SharePoint 2013 has several deployment options and license models. Each combination comes with a unqiue feature set, so deciding which one to use can be challenging. This article discuss the feature set for Search, also available as a spreadsheet here: http://sdrv.ms/13k5u9f
For quite some time, we didn’t know for sure which functionality was available for the different deployments and licenses. In January or so, an article surfaced on TechNet describing which features are available for the various SharePoint Online plans. But the on-premise perspective was still missing. Until a few weeks ago, when the very same Technet page was updated to also include information for on-premise solutions. Confusingly, the page is still called SharePoint Online Service Description.
In any case, what should you look out for from a Search perspective?
How about the cloud?
If you have small requirements on search, e.g. you only need to index whatever is stored in SharePoint and you’re happy with how most things are out of the box, then by all means investigate the various cloud plans. However, as they all lack the connector framework, you can’t index anything living outside of SharePoint. In addition, all cloud plans are weak on the content processing side. None of them can do custom entity extraction, i.e. using dictionaries to pull metadata out of unstructured text, and adding your own logic to content processing is off the table as well.
In other words, you’ll have trouble getting your content into the index, and there’s no possibility to process that content in order to enable a richer search experience. Still, if your search requirements are low, and all your important stuff already sits in SharePoint, this may not be a problem for you.
Additionally – and this is a huge bummer for many smaller organizations who’s planning to go with SharePoint Online – none of the cloud plans include the possibility to use the Content Search Web Part. This one you’ll really miss if you’re planning to build search-driven applications around your portal.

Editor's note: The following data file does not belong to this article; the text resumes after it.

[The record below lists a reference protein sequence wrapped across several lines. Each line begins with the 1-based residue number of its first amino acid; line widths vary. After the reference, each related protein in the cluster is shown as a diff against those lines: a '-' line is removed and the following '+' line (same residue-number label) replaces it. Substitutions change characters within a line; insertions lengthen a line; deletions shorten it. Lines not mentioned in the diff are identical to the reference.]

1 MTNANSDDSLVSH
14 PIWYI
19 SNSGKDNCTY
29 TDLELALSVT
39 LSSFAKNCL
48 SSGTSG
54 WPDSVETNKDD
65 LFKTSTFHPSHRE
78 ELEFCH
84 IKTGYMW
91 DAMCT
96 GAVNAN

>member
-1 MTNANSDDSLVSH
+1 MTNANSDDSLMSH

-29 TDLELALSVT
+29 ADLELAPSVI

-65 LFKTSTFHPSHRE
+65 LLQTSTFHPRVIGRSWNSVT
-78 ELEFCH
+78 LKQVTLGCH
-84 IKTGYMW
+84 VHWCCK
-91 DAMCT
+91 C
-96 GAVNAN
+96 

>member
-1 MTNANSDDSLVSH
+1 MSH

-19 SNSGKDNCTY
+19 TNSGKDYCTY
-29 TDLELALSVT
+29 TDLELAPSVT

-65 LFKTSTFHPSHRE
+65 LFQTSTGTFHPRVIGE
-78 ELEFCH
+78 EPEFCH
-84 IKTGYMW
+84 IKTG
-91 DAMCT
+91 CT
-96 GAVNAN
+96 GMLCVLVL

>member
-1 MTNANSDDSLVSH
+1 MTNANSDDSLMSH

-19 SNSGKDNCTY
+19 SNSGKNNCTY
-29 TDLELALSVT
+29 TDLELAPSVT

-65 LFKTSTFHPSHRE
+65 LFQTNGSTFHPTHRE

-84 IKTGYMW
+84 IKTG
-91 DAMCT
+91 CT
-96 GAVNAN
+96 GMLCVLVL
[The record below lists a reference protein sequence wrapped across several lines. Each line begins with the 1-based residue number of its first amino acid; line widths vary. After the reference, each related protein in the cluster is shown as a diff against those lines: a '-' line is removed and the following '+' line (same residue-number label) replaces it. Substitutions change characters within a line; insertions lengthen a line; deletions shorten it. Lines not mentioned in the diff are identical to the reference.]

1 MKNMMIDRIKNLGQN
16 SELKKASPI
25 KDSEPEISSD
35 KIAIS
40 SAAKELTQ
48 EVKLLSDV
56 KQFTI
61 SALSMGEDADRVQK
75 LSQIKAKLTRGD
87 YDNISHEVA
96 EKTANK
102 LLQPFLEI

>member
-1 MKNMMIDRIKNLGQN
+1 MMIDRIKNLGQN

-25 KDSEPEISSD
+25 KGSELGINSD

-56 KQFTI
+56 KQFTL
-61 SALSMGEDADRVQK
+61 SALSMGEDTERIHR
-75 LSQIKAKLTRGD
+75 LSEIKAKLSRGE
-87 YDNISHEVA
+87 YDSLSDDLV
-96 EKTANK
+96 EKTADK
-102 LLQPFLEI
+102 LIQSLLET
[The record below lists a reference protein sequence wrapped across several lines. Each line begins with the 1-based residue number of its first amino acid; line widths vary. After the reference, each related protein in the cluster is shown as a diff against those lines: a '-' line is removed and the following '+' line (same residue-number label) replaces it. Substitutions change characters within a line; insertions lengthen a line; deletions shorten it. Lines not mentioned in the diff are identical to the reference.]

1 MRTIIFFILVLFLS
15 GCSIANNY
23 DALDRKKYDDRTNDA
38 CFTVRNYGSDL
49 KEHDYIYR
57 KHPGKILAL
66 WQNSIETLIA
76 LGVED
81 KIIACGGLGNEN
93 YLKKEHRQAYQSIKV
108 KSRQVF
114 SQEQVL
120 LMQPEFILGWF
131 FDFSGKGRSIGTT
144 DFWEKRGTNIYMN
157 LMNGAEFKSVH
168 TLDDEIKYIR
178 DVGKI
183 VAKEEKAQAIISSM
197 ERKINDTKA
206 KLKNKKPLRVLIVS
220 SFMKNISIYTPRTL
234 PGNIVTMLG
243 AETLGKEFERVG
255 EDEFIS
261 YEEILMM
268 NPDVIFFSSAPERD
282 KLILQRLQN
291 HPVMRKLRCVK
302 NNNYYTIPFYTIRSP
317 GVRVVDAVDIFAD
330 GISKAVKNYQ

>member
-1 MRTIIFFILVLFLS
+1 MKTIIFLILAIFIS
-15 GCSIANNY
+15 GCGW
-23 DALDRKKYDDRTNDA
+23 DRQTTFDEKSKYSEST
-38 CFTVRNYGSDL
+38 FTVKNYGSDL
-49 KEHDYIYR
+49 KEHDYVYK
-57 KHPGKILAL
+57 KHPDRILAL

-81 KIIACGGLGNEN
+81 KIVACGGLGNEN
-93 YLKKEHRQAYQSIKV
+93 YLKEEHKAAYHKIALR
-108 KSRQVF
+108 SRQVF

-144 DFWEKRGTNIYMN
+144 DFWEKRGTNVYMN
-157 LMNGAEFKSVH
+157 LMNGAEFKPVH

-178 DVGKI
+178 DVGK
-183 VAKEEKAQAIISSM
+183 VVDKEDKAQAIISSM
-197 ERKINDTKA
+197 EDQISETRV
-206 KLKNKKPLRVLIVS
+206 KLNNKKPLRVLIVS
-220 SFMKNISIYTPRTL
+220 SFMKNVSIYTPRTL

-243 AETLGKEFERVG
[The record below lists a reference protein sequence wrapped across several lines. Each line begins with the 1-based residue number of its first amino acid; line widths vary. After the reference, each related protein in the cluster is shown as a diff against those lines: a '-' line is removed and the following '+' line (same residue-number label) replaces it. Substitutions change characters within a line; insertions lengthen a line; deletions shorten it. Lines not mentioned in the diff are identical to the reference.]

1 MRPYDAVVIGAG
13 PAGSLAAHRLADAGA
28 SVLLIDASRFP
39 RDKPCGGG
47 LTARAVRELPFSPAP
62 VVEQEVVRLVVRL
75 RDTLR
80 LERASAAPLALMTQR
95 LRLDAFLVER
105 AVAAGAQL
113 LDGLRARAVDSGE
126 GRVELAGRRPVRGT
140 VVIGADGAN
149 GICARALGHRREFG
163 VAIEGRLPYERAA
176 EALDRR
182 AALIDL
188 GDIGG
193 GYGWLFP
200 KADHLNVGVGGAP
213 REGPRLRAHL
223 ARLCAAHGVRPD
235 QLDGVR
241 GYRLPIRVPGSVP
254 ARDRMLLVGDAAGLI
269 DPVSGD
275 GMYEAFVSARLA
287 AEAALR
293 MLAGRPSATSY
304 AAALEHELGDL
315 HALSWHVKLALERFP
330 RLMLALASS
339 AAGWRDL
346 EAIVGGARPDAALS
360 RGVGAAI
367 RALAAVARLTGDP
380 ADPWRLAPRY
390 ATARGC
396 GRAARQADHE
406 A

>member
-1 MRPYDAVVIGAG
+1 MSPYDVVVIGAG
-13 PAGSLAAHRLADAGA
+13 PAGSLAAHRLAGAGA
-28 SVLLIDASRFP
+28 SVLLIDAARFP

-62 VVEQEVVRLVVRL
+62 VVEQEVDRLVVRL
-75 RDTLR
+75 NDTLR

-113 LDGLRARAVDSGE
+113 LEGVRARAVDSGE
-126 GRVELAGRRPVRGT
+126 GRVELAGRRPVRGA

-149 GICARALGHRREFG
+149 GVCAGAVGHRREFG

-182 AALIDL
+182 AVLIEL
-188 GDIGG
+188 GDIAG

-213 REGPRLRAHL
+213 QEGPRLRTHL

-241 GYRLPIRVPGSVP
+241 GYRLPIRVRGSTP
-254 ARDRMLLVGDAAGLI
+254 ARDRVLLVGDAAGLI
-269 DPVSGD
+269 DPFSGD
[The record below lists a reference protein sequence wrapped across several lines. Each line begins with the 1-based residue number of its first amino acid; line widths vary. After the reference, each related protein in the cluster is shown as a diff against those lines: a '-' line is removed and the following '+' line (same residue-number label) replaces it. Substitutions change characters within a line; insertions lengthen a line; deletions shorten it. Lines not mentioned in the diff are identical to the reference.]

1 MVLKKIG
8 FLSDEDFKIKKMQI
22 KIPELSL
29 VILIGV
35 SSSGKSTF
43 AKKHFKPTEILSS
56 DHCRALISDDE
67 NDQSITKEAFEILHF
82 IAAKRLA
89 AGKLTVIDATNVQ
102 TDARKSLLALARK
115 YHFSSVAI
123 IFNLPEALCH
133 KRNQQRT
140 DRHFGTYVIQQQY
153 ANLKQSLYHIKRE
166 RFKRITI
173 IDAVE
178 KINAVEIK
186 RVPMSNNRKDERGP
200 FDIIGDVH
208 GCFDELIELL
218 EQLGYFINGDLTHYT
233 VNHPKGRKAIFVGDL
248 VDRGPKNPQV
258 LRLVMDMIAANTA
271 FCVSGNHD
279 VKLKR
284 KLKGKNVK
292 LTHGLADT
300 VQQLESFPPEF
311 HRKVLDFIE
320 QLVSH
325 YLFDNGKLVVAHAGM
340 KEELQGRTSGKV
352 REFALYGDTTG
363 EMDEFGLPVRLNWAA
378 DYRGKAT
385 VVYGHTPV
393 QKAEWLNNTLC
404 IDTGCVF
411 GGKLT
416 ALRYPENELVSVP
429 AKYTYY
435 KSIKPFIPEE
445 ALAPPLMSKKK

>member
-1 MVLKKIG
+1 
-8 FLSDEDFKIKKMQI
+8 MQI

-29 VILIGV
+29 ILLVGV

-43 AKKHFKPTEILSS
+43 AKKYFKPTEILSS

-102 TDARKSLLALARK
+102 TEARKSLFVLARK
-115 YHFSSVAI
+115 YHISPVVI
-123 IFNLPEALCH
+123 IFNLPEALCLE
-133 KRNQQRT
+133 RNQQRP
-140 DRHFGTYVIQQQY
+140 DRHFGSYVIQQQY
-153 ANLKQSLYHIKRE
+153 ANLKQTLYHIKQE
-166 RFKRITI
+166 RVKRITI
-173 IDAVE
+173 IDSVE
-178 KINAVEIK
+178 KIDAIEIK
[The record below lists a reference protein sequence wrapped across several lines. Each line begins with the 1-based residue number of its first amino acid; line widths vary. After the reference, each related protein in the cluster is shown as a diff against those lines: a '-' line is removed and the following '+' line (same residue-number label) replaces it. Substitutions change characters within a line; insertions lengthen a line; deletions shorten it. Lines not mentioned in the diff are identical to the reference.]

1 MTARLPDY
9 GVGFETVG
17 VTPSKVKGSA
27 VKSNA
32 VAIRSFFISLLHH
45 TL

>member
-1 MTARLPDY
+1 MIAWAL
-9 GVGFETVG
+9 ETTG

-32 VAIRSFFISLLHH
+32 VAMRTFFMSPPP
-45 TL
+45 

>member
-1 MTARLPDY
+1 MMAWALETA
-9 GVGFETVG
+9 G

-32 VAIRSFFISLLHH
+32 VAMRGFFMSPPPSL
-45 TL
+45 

In other words, if you’re looking for more advanced search technology than the very basics, an on-premise solution is the way to go. No surprises here.
The only combination of deployment type and license model that gives you a 100% complete feature set is the on-premise Enterprise license. And if you’re looking to implement Enterprise Search in your organization, the choice is very simple. You need the Enterprise CAL.
Foundation is completely off the table for more advanced solutions, due to the missing connector framework. The Standard license is somewhat better, but just like the cloud offerings it’s very weak on the content processing side and there’s no tunable relevancy either. This may be alright for small shops with small requirements on search, but also keep in mind that you’re missing out on the Content Search Web Part and the more advanced feature sets of the Query Rule engine. If those two had been included, the Standard license would have been a lot more pleasing for many small organizations.
Here’s the link to the spreadsheet again http://sdrv.ms/13k5u9f, and it’s also available for your viewing pleasure right here on the blog. Feel free to hook me up on Twitter or via the comment field below if you want to discuss the various deployments and licenses for SharePoint search!